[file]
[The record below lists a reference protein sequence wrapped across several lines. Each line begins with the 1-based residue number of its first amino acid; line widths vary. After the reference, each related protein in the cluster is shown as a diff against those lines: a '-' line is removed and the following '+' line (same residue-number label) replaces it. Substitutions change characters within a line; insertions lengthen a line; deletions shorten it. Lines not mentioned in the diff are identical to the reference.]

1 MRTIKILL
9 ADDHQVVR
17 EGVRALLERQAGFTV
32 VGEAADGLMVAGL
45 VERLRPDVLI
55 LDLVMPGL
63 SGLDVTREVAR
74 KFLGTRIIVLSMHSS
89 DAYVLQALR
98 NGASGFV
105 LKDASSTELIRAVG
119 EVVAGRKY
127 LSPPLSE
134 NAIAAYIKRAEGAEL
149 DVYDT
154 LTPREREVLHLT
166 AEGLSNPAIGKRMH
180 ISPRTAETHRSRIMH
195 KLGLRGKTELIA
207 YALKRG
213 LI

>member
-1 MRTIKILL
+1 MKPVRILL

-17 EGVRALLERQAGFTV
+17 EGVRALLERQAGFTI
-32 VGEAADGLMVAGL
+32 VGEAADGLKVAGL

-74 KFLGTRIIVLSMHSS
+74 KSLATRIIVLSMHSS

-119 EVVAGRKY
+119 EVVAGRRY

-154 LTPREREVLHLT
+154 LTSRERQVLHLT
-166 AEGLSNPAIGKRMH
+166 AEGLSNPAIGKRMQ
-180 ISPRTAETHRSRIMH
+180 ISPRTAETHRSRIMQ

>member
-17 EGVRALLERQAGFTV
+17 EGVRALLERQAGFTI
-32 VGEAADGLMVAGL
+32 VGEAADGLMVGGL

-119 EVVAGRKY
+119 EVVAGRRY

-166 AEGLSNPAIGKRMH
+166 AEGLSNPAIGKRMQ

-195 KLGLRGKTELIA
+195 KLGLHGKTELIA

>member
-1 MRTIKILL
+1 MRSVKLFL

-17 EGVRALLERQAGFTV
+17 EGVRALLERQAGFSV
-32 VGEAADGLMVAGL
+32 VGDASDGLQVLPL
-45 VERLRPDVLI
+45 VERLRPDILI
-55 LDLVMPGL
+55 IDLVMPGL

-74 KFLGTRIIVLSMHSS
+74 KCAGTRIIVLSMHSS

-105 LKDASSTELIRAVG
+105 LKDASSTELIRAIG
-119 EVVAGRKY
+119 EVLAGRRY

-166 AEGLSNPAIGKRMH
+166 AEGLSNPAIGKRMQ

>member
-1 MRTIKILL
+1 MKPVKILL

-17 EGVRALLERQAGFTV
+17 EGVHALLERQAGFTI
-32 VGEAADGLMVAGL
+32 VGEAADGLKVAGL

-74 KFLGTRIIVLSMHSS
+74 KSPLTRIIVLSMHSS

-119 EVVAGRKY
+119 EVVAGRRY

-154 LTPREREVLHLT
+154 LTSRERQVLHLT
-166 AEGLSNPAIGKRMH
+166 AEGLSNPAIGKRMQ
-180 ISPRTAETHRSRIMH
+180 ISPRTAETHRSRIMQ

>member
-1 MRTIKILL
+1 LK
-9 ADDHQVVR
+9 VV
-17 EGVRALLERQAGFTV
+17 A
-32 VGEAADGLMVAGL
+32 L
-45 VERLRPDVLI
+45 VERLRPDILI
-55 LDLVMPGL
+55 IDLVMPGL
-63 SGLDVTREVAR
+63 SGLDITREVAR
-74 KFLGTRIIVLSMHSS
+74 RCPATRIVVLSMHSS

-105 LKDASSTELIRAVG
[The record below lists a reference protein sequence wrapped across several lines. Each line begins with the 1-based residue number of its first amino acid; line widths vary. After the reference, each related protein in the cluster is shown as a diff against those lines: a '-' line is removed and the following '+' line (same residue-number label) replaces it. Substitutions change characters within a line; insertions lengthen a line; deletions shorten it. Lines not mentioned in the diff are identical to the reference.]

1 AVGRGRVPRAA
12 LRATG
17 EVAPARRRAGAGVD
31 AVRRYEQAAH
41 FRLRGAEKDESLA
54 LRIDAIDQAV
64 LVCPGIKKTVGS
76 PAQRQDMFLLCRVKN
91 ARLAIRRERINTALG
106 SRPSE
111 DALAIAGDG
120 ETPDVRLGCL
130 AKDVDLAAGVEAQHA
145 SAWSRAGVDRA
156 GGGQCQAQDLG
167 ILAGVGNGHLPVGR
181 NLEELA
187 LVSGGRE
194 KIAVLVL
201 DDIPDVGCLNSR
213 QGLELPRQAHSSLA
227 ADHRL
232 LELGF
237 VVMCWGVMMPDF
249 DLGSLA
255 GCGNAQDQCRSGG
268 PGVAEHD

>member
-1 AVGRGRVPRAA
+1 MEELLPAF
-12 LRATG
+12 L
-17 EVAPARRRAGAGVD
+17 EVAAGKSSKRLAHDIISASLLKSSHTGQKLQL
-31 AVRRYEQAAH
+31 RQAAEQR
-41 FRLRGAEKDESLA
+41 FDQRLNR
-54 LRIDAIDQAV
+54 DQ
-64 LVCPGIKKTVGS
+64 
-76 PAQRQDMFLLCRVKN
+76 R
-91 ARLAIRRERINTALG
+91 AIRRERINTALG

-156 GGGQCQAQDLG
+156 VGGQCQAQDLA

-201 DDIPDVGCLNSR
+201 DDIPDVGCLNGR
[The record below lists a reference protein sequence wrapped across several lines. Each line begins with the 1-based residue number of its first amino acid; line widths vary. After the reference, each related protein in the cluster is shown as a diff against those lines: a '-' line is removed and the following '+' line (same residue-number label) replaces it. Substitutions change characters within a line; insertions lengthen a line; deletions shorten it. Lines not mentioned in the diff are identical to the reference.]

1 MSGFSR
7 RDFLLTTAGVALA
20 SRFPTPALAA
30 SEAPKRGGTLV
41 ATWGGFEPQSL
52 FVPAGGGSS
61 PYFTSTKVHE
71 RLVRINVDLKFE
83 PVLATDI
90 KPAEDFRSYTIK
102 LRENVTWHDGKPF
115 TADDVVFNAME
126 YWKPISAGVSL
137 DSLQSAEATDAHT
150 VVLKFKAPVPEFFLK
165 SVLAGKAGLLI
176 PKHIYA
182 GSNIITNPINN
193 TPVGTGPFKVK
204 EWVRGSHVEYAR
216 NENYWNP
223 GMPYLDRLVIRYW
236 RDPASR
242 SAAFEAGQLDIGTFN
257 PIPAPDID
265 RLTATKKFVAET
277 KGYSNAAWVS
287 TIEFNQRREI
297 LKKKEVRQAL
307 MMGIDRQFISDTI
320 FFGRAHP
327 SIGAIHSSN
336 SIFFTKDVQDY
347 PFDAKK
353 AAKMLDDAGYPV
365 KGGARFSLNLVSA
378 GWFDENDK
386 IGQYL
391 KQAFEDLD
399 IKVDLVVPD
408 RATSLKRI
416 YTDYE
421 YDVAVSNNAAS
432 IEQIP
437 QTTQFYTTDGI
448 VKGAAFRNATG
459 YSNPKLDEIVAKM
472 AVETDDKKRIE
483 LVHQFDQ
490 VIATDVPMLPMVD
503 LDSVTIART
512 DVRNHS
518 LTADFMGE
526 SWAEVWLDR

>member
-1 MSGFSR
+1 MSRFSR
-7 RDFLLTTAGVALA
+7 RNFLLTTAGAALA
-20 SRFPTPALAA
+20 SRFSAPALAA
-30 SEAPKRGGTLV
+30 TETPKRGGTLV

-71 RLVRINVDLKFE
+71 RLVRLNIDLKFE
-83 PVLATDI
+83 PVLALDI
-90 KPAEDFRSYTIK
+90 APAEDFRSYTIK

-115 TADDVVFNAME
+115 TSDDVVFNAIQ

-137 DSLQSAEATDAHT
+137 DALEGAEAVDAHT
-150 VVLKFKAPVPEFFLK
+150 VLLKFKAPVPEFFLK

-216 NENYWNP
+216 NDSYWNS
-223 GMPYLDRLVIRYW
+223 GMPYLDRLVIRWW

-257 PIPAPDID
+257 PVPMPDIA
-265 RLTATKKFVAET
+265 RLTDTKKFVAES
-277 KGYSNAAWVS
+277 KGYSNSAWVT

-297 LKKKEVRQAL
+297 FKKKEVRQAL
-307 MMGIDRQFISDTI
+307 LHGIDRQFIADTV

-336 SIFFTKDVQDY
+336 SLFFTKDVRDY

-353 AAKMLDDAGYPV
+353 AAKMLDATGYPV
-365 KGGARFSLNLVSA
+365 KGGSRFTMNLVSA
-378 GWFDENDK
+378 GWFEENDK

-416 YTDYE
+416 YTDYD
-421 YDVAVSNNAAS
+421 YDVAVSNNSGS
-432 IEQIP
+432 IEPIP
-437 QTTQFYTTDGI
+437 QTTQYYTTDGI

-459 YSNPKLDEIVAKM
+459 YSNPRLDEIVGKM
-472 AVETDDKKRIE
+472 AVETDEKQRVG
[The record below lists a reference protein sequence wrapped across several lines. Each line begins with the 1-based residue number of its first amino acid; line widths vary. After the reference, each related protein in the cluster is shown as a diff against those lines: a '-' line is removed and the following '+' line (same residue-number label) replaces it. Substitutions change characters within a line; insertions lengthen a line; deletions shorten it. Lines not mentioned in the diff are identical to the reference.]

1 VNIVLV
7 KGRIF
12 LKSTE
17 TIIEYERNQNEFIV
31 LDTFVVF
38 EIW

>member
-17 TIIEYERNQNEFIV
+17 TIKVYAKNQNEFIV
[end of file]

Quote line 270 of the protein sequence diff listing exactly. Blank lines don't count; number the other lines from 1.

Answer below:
17 TIIEYERNQNEFIV